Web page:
Who Wants To Be A Mathematician
After a short break, during which audience members enjoyed snacks and beverages furnished by the University of Michigan Department of Mathematics, the following eleven students played Who Wants To Be A Mathematician.
John Hawksley was the first contestant. John is a senior, who will attend MIT in the fall. He was very sure of himself throughout the round and answered all but the last question without using any lifelines. Although he used all three lifelines on the last question, he appeared to have made up his mind on his answer before using even one of the lifelines. His answer to the final question was correct, which earned him $2000 and the following prizes: Maple 9.5 from Maplesoft; a $100 gift certificate to Borders from the University of Michigan Department of Mathematics; Anton's Calculus and access to the website Machina from John Wiley and Sons; one-year subscriptions to The College Mathematics Journal andHorizons, two mathematics books, and a T-shirt from the Mathematical Association of America; and What's Happening in the Mathematical Sciences by Barry Cipra, five T-shirts, Mathematical Impressions by Anatolii Fomenko, a water bottle, and a cap from the AMS.
The next contestant was Alex Romine, a junior at Detroit Catholic Central High School. Alex also got to the last question, but had used all his lifelines by the time he got to that level. He answered six tough questions in a row, after using his lifelines, but did not get the last question correct. Alex still collected many prizes and impressed the audience with his mathematical ability.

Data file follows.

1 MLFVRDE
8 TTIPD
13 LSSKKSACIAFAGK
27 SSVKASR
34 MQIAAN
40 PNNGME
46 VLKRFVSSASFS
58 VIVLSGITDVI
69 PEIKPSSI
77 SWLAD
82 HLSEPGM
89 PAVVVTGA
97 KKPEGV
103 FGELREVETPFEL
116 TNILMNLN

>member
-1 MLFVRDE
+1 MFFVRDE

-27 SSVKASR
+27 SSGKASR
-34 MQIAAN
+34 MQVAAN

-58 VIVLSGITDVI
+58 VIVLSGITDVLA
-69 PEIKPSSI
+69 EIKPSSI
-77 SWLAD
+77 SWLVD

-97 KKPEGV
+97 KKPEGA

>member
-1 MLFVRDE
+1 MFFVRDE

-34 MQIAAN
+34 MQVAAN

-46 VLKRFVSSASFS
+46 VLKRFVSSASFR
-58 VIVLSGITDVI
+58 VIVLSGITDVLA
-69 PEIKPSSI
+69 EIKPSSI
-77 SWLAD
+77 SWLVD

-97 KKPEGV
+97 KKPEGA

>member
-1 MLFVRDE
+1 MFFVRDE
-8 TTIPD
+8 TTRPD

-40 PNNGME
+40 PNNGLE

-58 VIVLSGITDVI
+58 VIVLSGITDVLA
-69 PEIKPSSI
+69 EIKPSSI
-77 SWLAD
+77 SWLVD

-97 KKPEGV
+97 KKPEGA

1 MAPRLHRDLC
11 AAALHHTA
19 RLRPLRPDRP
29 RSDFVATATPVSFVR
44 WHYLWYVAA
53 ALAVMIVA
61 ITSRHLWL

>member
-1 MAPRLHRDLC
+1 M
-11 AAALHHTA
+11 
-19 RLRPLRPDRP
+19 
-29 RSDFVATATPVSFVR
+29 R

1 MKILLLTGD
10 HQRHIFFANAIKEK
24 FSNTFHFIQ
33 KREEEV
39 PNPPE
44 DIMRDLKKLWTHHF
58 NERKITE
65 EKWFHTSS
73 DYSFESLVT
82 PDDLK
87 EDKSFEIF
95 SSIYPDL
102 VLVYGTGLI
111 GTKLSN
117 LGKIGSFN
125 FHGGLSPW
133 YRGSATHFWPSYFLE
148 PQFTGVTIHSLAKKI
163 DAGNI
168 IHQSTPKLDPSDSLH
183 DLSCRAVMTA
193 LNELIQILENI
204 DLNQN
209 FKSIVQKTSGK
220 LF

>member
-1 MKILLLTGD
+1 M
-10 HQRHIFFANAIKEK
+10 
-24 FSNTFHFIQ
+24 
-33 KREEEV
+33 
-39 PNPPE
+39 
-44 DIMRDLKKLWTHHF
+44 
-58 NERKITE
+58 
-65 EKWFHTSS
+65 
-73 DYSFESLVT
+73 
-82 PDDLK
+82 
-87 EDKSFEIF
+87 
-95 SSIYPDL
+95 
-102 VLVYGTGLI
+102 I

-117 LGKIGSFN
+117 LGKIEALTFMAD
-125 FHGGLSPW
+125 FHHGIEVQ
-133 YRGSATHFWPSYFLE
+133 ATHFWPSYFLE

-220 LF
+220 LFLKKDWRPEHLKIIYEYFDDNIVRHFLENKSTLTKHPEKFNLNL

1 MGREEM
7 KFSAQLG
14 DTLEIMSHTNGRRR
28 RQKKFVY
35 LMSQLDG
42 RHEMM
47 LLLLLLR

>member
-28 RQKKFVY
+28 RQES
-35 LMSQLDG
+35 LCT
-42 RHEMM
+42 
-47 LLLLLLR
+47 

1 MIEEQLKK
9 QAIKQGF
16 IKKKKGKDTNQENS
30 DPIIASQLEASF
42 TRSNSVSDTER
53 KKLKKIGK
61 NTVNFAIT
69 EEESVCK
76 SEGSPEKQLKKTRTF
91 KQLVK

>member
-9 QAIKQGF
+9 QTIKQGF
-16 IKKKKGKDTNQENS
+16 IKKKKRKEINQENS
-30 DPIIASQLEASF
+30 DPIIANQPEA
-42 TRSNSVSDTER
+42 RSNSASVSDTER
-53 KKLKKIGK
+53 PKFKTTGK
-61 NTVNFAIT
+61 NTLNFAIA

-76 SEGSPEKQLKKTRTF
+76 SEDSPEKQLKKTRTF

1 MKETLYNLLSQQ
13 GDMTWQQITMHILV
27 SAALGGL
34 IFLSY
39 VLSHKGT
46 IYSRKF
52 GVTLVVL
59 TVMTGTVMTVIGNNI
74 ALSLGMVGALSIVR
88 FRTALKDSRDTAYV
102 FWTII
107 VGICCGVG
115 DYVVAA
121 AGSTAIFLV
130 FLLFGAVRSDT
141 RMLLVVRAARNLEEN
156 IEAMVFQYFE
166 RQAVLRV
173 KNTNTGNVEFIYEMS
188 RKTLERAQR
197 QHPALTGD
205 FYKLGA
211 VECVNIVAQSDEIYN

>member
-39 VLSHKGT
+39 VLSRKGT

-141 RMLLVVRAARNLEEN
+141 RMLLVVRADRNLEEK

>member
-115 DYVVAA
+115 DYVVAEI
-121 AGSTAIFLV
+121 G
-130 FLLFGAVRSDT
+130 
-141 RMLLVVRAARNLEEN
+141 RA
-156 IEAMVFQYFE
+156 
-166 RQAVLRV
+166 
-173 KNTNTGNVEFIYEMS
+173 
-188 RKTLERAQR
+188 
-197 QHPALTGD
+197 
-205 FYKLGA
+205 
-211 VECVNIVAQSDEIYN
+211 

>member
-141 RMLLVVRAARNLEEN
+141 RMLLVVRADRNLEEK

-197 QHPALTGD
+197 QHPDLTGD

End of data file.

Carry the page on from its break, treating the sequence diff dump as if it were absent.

Since both John and Alex had advanced so far in their rounds, there was not time to play a full round, so the remaining contestants then played simultaneously in a shorter round. Christina Jacovides of Grosse Pointe South (archrivals of Grosse Pointe North) took the hot seat for much of the shorter round. Christina followed John's and Alex's lead by giving clear, thoughtful reasons for her choices which helped the audience understand why her answers were correct.
After Christina left the stage, Max GrazierG'sell and Michael Schoenhals were the only contestants remaining. Both got to the penultimate question, but despite strong rooting sections, neither could advance past that point. Max and Michael did such a good job on stage that in addition to the prizes they won, they each received $100 Borders gift certificates from the University of Michigan Department of Mathematics.
The talk and the game made for an exciting day at the University of Michigan. The audience, many wearing their math club T-shirts or holding up signs encouraging their classmates, thoroughly enjoyed their time at the University. The AMS congratulates all the contestants and thanks their teachers for their participation. The AMS also thanks the University of Michigan Department of Mathematics, particularly Doreen Fussman and Bert Ortiz, for its work hosting the event.
Photographs by Bill Butterworth (Barat College of DePaul University) and Norman Richert (Mathematical Reviews).